As a high schooler, Aggies wide receiver Josh Reynolds at one point considered a partial scholarship offer to join the A&M track team before opting to enroll in junior college instead. Reynolds has been only a football player since joining the Aggies in 2014, but perhaps those old track skills -- he stood out as a triple jumper, high jumper and hurdler in high school -- would have been enough to help Reynolds crack an Olympic roster. -- Ching

22. UCLA Bruins

Soso Jamabo, track and field

One of the first things fans will notice about Paul Perkins' successor at running back is his height: At 6-foot-2, Jamabo is at the tall end for the position. But the formerly touted recruit has posted a 4.5 40-yard dash. Give those long strides some space to pick up steam, and Jamabo could excel at a race such as the 400 meters -- although not at football weight. -- Lombardi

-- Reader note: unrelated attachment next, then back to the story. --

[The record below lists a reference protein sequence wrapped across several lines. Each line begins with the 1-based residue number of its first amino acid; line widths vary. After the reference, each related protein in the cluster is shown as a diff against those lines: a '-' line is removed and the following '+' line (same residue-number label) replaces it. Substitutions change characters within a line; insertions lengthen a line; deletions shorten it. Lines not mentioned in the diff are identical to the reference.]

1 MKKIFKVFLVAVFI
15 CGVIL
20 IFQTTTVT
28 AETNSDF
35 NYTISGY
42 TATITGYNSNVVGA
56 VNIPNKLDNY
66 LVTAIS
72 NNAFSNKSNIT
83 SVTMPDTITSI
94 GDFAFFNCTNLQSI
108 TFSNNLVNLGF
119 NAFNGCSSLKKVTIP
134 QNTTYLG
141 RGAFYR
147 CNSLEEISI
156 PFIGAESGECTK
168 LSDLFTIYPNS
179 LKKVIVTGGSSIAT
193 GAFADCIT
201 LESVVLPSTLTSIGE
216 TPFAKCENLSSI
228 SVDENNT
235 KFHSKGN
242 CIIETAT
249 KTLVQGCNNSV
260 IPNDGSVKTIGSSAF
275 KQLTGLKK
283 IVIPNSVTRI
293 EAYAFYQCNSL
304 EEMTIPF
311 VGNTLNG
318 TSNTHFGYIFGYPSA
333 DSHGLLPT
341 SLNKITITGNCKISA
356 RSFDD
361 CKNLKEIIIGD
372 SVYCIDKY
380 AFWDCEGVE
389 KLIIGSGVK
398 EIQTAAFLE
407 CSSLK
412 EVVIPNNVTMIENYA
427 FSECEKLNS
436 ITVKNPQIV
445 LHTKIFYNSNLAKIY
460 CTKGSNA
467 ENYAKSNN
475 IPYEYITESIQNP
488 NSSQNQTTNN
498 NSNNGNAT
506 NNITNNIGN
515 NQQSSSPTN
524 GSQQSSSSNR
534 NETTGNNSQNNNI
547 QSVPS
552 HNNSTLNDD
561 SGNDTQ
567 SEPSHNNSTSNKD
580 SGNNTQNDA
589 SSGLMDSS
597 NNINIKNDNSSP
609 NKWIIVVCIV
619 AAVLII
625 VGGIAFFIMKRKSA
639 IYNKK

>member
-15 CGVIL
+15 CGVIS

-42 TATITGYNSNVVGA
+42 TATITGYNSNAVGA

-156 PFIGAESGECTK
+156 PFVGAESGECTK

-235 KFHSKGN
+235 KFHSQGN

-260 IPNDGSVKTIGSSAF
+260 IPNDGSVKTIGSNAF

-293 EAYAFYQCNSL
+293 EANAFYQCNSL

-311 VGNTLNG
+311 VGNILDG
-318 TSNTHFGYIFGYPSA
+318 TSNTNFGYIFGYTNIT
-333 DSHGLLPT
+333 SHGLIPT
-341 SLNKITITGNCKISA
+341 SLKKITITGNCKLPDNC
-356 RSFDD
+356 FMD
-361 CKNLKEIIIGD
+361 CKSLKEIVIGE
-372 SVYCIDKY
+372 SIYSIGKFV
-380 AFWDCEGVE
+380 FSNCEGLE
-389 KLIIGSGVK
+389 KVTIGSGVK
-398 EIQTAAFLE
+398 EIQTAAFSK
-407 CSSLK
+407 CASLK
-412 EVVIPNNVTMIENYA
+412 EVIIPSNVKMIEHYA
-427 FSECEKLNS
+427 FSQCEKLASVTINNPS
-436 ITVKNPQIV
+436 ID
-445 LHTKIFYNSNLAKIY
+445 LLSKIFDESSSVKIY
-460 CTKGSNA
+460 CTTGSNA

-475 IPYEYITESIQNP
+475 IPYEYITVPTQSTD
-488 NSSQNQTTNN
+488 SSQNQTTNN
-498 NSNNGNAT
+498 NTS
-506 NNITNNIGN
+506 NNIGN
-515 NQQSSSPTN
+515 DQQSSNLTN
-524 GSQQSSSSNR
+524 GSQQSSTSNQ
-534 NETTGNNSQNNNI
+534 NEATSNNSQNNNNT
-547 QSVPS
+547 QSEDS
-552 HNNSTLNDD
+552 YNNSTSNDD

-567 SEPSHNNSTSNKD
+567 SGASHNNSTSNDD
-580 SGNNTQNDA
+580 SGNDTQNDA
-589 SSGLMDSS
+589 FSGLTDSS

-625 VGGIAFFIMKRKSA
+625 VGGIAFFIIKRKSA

23. Iowa Hawkeyes

Josey Jewell, rugby

There isn't much the junior linebacker can't do on the football field, and his athleticism proved pretty versatile in high school when he was competing in some Olympic sports in track and field -- most notably discus. But the clearest path for Jewell to the medal stand might be taking off the pads but still getting the chance to fly around and embrace his physical side. -- Ward

24. Miami Hurricanes

Mark Richt, diving

While the Hurricanes have always had their share of elite athletes, the potential Olympian in their locker room might be the head coach. OK, so Richt isn¹t likely to win gold on the high dive, but the longtime coach has made a ritual of enjoying the pool during his 15 years coaching Georgia, and he¹s only refined those skills at Miami. -- Hale

25. Louisville Cardinals

Reggie Bonnafon, decathlon

There's a reason the man who wins the decathlon is often referred to as the "world's greatest athlete," and who better than Bonnafon to display those athletic feats? He started at quarterback as a freshman, has transitioned to receiver, is among the fastest players on the team and, as captured on video this spring, jumped 43.5 inches as part of offseason physical testing, which would have been the best at this year's NFL Combine. -- Fortuna